EPFL's CTF team

Tokyo Westerns CTF (2018) — shrine


shrine is translated as jinja in Japanese.

Opening the challenge

Opening the challenge

We can see that the challenge kindly provides its own source code. It seems to be a Python script. More precisely, a website written with Flask:

import flask
import os

app = flask.Flask(__name__)
app.config['FLAG'] = os.environ.pop('FLAG')

def index():
    return open(__file__).read()

def shrine(shrine):
    def safe_jinja(s):
        s = s.replace('(', '').replace(')', '')
        blacklist = ['config', 'self']
        return ''.join([' {{% set {}=None%}} '.format(c) for c in blacklist])+s
    return flask.render_template_string(safe_jinja(shrine))

if __name__ == '__main__':

The flag is “right there”! If only we can read app.config['FLAG'], the challenge will be solved.

Two pages (routes) are defined: / which is the one we’ve seen, and /shrine/arbitrary_string:

/shrine route

At this point, we can already notice a huge XSS vulnerability. But XSS won’t take us very far, since we know that the flag is stored in the server’s memory, and XSS is a client-side vulnerability.

Let’s look more closely at the code rendering this page. Effectively, it does some filtering on the user-provided string s:

def safe_jinja(s):
    # Remove parentheses (probably to prevent method calls if we manage to inject code)
    s = s.replace('(', '').replace(')', '')
    # Seems to be using special directives to set some variables to None
    blacklist = ['config', 'self']
    prefix = ''.join([' {{% set {}=None%}} '.format(c) 
                    for c in blacklist])
    # Any output will have this "clearing" prefix, and then our string
    return prefix+s
# Render this "safe" string using Flask's templating engine
return flask.render_template_string(safe_jinja(shrine))

Learning about Shrine

Now that we have a better idea of what’s going on, let’s learn a bit more about Flask’s templating engine. It relies on the Jinja2 library, which is what the challenge title and hints are referring to. Usually, a templating language is used to define HTML pages that get filled with contents from e.g. a database.

Looking at the docs, it has many advanced features, such as loops, variables, blocks, macros, etc. We could reasonably expect that one of these will give us access to the flag. Essentially, we’re looking for a way to print a variable from the app’s config.

From the Flask docs, we learn that there’s a “context” within which the template is evaluated. This means we always have access to the following variables:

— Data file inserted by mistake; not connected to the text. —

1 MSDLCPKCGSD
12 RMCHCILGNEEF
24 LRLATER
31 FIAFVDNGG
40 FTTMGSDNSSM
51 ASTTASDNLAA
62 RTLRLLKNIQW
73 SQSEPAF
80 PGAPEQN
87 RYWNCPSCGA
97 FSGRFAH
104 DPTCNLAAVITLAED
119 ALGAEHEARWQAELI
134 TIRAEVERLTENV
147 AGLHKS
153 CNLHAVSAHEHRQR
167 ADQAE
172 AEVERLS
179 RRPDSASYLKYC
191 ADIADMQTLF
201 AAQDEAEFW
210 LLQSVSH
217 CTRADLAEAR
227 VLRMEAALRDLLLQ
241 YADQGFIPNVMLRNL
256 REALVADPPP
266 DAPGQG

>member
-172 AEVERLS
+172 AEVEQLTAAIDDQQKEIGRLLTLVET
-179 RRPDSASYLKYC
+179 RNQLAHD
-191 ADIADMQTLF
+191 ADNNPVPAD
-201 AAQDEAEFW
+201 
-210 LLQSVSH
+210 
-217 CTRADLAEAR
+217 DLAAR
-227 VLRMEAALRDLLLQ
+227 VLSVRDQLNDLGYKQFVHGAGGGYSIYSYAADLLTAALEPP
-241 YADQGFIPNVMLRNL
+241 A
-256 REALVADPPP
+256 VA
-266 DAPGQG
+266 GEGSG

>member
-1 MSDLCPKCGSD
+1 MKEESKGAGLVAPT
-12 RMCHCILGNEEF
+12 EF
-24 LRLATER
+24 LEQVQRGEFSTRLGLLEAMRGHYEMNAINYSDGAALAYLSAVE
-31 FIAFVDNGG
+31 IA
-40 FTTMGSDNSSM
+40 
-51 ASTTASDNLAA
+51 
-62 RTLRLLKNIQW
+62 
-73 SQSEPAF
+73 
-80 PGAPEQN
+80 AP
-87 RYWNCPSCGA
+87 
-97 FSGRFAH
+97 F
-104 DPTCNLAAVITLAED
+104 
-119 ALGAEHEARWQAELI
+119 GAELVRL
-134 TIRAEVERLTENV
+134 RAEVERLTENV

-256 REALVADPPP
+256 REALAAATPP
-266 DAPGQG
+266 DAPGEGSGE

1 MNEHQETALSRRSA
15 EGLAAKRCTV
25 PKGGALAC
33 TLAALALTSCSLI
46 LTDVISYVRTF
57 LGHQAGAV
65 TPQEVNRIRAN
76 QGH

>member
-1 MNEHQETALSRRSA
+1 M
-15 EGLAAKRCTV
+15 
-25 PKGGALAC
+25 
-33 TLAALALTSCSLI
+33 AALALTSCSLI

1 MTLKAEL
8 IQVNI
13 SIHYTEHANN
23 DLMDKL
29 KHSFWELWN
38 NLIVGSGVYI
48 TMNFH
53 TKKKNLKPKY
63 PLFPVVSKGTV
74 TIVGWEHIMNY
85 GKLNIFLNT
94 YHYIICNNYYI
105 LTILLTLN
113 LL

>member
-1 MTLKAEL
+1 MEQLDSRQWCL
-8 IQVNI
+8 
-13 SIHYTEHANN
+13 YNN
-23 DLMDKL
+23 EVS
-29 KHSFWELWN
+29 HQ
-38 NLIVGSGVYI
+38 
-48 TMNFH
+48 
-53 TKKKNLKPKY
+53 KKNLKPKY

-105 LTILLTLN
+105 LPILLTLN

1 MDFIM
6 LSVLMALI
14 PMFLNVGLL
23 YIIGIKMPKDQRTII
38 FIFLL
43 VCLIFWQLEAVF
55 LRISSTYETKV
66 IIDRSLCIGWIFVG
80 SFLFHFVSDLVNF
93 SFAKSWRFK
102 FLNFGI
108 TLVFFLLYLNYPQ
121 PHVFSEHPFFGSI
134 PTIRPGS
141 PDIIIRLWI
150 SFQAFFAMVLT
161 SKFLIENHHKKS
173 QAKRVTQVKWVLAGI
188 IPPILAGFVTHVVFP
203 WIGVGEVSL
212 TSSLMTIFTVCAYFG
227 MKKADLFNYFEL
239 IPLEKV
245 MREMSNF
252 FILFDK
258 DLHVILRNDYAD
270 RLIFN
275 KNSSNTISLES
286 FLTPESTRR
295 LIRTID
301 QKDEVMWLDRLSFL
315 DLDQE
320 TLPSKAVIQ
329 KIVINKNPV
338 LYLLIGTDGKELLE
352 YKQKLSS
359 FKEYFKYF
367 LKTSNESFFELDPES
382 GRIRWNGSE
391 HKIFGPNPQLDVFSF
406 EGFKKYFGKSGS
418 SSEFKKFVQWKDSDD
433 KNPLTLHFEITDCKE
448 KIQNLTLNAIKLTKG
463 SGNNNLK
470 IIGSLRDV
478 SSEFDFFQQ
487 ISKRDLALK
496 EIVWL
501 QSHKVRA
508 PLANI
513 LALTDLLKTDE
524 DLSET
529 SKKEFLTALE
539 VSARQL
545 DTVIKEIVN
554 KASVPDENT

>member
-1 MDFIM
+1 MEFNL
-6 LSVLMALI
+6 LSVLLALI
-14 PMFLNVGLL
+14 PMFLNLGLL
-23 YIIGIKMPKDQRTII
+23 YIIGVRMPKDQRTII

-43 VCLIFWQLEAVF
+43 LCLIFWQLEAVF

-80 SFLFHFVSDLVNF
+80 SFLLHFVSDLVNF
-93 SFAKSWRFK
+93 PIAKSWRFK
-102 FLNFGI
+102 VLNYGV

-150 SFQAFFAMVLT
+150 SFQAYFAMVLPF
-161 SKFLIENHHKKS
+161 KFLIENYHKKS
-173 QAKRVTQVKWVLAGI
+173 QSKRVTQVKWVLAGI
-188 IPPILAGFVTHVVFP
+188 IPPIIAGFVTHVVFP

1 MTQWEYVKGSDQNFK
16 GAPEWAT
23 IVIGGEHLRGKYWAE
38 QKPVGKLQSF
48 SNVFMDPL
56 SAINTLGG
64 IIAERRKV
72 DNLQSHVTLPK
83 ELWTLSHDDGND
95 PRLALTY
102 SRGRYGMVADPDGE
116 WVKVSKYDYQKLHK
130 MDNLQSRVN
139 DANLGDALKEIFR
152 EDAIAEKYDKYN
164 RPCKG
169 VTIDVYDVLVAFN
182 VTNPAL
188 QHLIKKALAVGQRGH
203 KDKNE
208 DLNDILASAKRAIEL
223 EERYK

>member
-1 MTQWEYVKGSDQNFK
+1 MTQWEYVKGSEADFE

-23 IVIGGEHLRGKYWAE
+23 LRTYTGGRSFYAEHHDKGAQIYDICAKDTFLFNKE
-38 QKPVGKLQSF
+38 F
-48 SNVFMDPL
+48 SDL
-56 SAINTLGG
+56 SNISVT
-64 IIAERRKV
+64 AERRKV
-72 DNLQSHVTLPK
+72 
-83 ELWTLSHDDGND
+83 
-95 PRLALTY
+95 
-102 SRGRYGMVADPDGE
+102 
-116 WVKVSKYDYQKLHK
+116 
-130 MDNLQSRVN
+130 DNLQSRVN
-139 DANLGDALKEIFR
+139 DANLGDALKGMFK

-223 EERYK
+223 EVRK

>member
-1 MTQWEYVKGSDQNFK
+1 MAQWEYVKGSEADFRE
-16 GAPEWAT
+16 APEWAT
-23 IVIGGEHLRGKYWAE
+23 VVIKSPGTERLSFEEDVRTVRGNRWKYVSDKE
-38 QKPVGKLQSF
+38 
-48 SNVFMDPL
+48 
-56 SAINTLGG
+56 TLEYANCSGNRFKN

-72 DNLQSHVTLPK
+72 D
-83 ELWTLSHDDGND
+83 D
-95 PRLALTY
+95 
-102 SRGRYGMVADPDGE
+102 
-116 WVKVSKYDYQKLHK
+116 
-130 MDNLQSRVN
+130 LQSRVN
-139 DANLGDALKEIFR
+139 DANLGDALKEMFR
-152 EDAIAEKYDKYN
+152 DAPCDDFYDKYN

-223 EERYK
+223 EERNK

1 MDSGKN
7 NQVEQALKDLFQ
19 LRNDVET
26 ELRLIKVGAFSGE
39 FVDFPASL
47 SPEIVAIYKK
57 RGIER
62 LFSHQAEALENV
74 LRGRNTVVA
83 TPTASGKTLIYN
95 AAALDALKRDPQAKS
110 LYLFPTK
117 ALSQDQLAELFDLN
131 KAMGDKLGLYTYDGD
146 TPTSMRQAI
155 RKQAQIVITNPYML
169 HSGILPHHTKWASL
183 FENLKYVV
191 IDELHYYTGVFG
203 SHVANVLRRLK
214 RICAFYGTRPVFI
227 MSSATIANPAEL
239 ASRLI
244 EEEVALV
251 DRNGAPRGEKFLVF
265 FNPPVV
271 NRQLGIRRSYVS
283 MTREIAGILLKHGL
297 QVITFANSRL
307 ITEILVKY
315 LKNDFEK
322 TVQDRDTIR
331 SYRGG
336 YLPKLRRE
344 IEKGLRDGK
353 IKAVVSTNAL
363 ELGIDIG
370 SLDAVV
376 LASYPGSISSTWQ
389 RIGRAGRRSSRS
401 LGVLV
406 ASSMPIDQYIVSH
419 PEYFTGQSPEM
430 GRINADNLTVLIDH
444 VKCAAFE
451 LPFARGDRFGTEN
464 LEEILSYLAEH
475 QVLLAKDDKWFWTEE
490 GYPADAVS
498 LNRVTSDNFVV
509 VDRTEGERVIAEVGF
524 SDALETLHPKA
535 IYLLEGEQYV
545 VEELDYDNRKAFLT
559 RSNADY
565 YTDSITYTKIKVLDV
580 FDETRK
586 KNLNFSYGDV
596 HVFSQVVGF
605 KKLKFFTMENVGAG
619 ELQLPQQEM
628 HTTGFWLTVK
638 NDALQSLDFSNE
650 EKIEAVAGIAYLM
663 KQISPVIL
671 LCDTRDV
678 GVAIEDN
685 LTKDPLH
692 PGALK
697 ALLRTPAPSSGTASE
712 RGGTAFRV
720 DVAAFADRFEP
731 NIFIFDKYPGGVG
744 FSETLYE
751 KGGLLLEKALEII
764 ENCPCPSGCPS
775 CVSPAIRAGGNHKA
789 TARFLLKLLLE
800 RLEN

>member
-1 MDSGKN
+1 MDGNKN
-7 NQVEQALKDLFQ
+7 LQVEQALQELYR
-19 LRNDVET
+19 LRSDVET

This first one (config) looks very promissing! Unfortunately, it’s also the one that was being cleared by the application just before we get to inject our code:

blacklist = ['config', 'self']
prefix = ''.join(['{{% set {}=None%}}'.format(c) 
                  for c in blacklist])
# Results in:
# {{% set config=None %}}{{% set self=None %}} my_arbitrary_string

Dead ends

Before detailing the correct solution, I want to emphasize that me and my team spent a long time investigating techniques that turned out to be dead ends.

My main takeaway here is: look at the point count (reward) for the challenge and the number of teams that solved it. Could it really be that complicated? Otherwise, try looking for a simpler solution.

Object traversal

In the end, it was an idea that we had fairly early on that did the trick. Googling around, we quickly learnt about Python’s “Method Resolution Order” feature: In each object, there is an __class__ member, which describes the object’s class (name, docs, static methods, etc). Furthermore, each Class object has an __mro__ field, which lists parent classes. From there, you can reach back to the Object parent class, and potentially list all other classes loaded in the current Python runtime using the __subclasses__() method.

Object traversal in Python

But if we try to do just that, with the following payload:


🌐 http://shrine.chal.ctf.westerns.tokyo/shrine/%7B%7B%20g.__class__.__mro__[-1].__subclasses__%20%7D%7D

The only text we get back is:

<built-in method __subclasses__ of type object at 0x7fdc2b3e1820>

Of course, that’s because the parentheses are being removed! We’re getting the function object, but can’t call it. At this point, we started looking for alternative ideas (listed in the previous sections). But when we returned later, we realized that many other objects were available to us in the evaluation context.

Trying them out one by one in a local Python prompt (PDB is useful to drop into a prompt in the context of a larger script), we listed all fields of the available objects:

>> [d for d in dir(url_for)]
[ '__class__', ..., '__globals__', ... ]

Well, that’s interesting!


🌐 http://shrine.chal.ctf.westerns.tokyo/shrine/%7B%7B%20url_for.__globals__%20%7D%7D

List of globals available from `url_for`

We immediately searched for “flag”, “config”, and finally, “app”. Looking a bit further, it turns out that Flask holds a current_app reference, which itself holds the config dictionary we were looking for. All of this, importantly, without relying on method calls.


🌐 http://shrine.chal.ctf.westerns.tokyo/shrine/%7B%7B%20url_for.__globals__['current_app'].config%20%7D%7D

Reading the flag from the current app's config

We got the flag! TWCTF{pray_f0r_sacred_jinja2}